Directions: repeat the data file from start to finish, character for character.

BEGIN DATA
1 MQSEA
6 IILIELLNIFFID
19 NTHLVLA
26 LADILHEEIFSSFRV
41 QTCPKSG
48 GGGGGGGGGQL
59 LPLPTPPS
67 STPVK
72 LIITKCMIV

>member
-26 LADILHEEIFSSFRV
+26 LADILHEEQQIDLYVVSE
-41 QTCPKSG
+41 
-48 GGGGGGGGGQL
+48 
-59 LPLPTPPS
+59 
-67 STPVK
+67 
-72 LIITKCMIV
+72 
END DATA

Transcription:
1 MQSEA
6 IILIELLNIFFID
19 NTHLVLA
26 LADILHEEIFSSFRV
41 QTCPKSG
48 GGGGGGGGGQL
59 LPLPTPPS
67 STPVK
72 LIITKCMIV

>member
-26 LADILHEEIFSSFRV
+26 LADILHEEQQIDLYVVSE
-41 QTCPKSG
+41 
-48 GGGGGGGGGQL
+48 
-59 LPLPTPPS
+59 
-67 STPVK
+67 
-72 LIITKCMIV
+72 